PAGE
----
Wondering where to find a Shadower?

Hint: You don’t have to look very hard

There are numerous types of techniques and tools that can be used for process improvement.

The most unique facet about using Shadowing for process improvement is the word experience. Anyone has the ability to observe an experience, where you must obtain certificates and go through numerous hours of tedious training to become familiar with other process improvement techniques. These certifications end up costing sizeable amount of money to any sized organization.

Shadowing is a process and experience improvement technique that anyone is capable of doing. From the head of your medical team to your summer intern, anyone at your organization is capable of improving Care Experiences for your patients and families through Shadowing.

Shadowers who are less familiar with the Care Experience are often the best option. Therefore, new hires and interns are an excellent and affordable source of help because commonly they are exposed to Care Experiences for the first time through Shadowing. The most common shadower profiles are:

  • New Hires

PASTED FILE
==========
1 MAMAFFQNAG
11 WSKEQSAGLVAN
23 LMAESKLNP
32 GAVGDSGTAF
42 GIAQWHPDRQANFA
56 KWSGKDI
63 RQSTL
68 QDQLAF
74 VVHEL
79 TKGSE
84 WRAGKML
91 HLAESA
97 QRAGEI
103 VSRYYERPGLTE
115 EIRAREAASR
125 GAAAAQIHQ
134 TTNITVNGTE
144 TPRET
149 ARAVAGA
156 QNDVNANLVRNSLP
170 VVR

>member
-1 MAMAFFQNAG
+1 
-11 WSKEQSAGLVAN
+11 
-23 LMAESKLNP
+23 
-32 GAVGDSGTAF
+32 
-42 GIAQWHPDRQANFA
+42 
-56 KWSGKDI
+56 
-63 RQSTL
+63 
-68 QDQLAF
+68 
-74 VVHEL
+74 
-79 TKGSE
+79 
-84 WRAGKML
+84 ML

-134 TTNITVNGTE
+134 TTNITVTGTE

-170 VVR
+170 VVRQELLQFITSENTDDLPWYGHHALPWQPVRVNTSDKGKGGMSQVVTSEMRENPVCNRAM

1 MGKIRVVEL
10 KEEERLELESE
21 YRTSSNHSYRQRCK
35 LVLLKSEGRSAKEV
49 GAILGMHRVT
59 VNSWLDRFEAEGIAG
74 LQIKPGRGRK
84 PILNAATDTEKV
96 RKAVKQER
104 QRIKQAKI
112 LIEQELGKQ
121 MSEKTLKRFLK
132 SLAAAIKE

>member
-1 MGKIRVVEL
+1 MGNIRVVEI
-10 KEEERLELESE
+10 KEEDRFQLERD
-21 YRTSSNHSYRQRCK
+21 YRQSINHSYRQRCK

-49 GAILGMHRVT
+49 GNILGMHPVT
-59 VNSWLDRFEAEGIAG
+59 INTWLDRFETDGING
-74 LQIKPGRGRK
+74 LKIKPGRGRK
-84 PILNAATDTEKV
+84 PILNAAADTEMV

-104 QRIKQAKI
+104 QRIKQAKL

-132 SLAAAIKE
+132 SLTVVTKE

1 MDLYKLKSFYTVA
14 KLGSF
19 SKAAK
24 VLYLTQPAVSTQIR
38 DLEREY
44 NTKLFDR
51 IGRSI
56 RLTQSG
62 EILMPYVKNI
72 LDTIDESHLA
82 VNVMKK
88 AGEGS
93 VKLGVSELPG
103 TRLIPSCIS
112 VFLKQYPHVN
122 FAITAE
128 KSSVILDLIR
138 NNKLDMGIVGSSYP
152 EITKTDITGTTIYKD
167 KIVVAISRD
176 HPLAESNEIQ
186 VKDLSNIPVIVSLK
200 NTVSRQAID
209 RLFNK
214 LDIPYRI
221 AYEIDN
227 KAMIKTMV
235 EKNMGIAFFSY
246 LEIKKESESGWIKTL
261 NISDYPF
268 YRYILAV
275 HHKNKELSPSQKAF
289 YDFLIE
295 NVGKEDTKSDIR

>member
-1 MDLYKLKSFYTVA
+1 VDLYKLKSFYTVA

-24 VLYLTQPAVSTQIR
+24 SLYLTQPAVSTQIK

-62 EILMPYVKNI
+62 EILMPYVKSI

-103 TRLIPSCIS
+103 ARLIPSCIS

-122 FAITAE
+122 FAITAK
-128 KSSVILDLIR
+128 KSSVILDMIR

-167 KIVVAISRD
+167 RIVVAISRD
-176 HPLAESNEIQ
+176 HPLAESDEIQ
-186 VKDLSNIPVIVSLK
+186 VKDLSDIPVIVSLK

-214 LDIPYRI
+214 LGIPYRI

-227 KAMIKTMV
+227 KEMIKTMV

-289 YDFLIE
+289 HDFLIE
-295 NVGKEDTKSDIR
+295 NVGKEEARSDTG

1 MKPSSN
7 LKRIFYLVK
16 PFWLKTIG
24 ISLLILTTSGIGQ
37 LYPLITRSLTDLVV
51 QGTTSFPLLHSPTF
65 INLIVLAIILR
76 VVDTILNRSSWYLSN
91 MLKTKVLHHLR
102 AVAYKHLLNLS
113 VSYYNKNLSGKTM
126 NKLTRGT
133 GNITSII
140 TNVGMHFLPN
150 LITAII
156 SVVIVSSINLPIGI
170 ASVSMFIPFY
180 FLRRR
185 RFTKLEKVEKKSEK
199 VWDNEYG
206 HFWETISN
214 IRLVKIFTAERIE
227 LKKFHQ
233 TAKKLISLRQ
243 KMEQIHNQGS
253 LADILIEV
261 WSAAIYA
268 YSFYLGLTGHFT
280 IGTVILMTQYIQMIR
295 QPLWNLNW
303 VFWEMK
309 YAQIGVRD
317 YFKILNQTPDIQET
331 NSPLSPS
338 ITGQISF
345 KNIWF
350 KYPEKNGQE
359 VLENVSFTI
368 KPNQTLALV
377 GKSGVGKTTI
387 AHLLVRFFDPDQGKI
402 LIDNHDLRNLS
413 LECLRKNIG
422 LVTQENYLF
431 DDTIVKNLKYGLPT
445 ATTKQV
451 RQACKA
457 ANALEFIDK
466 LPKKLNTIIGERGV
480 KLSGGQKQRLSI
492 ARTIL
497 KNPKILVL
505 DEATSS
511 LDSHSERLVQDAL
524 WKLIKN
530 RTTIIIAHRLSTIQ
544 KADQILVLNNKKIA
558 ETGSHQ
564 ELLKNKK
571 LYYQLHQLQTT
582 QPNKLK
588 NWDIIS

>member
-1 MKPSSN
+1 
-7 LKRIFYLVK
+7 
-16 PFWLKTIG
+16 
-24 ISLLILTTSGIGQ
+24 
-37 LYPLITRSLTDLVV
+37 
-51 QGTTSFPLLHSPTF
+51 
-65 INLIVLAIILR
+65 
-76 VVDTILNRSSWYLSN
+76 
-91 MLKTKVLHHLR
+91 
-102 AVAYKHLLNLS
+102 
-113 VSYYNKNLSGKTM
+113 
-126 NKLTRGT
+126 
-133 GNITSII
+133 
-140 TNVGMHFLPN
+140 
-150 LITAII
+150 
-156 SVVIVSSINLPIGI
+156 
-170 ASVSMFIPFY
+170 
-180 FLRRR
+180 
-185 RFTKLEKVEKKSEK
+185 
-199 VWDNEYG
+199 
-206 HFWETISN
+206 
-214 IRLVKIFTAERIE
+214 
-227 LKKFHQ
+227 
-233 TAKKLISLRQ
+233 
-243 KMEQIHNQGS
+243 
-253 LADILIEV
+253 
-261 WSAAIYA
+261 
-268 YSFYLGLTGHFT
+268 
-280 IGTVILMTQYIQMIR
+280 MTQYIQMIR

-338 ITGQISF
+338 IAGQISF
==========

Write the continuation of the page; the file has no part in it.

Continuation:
• Health Professions Students
  • Light Duty Staff, Summer Interns, and Volunteers

Although Shadowing can be done by anyone, there are a few characteristics that make a great shadower. Here’s a quick list to help you to identify the strongest candidates at your organization to find your high-impact shadowers:

Personable and Empathetic: Shadowers who are able to immerse themselves into the patient’s and family’s Care Experience and the underlying feelings are most equipped to capture the genuine experience.

Observant and Detail-Oriented: Showing an acute attention to detail enables shadowers to capture the small details, such as faded parking signs or directional maps that are confusing patients in the onset of their Care Experience at a facility.

Unbiased: The best shadowers are those who have no previous knowledge or bias about the Care Experience in question. This provides them a true Shadowing experience with no preconceived opinions from the Care Givers’ perspective, which leads to a more open-minded point of view on solutions and improvement opportunities.

Strong Communication: Shadowers are not “Secret Shoppers.” They are there to record the experience and identify opportunities for improvement, not to evaluate the staff. Everyone should be aware of the shadower’s presence and purpose. Strong communication between shadowers and Care Givers helps to provide the best results.

If you’re just interested in Shadowing and don’t know where to start, you may want to find out if your organization has a Process Improvement Team. They would be best suited and experienced to help you get involved.

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